Rias Kammerchor, Frieberger Barockorchester, René Jacobs - Mozart Requiem: Süssmayr, Dutron Completion 2016

Published Thursday 11th January 2018
Rias Kammerchor, Frieberger Barockorchester, René Jacobs - Mozart Requiem: Süssmayr, Dutron Completion 2016
Rias Kammerchor, Frieberger Barockorchester, René Jacobs  - Mozart Requiem: Süssmayr, Dutron Completion 2016

STYLE: Choral
RATING 10 10 10 10 10 10 10 10 10 10
LABEL: Harmonia Mundi HMM902291

This product is currently not available from Cross Rhythms Direct

Reviewed by Steven Whitehead

1791 was a busy year for Mozart. Already working on 'Die Zauberflöte' and facing a deadline to deliver 'La Clemenza di Tito' he received a commission for a Requiem. The colourful story of what happened next is well known. Mozart's untimely death left his Requiem unfinished and his widow in debt. After several composers were approached, the work was completed by Franz Xaver Süssmayr, a copyist and composer who had worked with Mozart on some of his recent opera commissions. Over time Süssmayr's version was accepted as the closest to Mozart's intentions, but questions remained and increasingly scholarly opinion was presented as fact. Let it be said that, at this distance, we will never know what Mozart had in mind if, indeed, he had even begun work on the unfinished sections. Yes, this is my opinion but unless concrete evidence is uncovered in the form of, say, a previously unknown manuscript, opinion is all we can have. In 2016, a French violinist and composer, Pierre-Henri Dutron, persuaded René Jacobs to perform his own revision of Süssmayr's Requiem completion. This new version was performed for audiences in a series of concerts around Europe and was met with sufficient acclaim to justify a recording. Of course the critics are divided. Is this Mozart, Süssmayr or Dutron? Does it matter? The music on the disc is well worth hearing but if the unanswerable questions as to whose work it actually is bother you then I suggest you stick to your preferred recording - of which there are more than a few on the market. I tried to listen to the CD with an open mind and enjoyed it. Jacobs keeps things moving and I like his less is more approach with a relatively small choir and orchestra. Then I read the copious liner notes complete with graph showing "respective contributions of the different authors of the 'Requiem' in this new recorded version, shown from two points of view" plus a technical note on the differences in recording for CD and vinyl. What would Mozart make of it all? Once he had checked his royalties I should think - in my opinion, anyway - that he would be wondering what all the fuss was about. He would be pleased if you enjoyed this version and if you don't then why not make your own? If you are a keen Mozartian you need to hear Dutron and Jacob's version, even if you then decide that you never want to hear it again. If Mozart's Requiem is new to you this is no bad place to start so long as you listen to the music and take the notes with the proverbial pinch of salt but do not think that what you are getting is either the first or the last word on the subject. Just listen to the music and you won't be disappointed.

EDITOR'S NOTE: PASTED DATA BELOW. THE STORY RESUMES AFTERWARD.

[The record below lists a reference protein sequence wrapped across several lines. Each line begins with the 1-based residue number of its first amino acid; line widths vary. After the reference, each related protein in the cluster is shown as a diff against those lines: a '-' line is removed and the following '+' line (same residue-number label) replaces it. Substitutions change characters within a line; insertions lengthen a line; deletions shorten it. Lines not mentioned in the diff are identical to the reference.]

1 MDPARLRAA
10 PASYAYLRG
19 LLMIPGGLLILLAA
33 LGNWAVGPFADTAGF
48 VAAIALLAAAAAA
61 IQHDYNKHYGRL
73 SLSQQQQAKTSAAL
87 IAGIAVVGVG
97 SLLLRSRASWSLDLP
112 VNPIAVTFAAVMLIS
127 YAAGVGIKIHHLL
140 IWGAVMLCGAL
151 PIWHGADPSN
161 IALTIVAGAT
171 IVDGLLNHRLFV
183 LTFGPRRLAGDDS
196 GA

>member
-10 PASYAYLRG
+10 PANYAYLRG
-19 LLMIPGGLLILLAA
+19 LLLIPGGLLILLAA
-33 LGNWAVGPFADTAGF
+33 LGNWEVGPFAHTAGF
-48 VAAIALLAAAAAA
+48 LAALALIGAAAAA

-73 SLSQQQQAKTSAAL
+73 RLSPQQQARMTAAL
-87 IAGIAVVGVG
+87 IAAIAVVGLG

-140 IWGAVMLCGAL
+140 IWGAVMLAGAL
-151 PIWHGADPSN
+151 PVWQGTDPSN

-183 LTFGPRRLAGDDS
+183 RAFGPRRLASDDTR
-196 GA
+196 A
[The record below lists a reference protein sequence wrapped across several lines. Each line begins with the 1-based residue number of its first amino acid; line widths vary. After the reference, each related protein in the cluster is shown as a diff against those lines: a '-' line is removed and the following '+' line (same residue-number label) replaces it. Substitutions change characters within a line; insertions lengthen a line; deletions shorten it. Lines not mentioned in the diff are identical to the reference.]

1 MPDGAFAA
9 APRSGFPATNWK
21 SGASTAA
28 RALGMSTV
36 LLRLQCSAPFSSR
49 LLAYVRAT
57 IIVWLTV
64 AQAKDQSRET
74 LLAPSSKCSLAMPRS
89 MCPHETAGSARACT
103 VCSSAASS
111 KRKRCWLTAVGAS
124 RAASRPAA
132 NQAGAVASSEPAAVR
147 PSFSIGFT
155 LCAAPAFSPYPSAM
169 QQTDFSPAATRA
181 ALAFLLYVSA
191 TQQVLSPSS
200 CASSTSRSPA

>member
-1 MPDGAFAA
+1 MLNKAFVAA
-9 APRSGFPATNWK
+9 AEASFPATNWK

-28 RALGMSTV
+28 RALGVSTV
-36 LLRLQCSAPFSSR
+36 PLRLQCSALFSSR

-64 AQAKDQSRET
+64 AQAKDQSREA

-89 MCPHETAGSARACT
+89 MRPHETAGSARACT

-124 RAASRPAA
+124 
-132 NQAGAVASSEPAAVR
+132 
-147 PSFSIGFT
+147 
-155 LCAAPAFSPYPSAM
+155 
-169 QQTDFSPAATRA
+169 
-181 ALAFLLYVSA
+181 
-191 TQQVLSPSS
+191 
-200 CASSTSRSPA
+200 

The opinions expressed in this article are not necessarily those held by Cross Rhythms. Any expressed views were accurate at the time of publishing but may or may not reflect the views of the individuals concerned at a later date.

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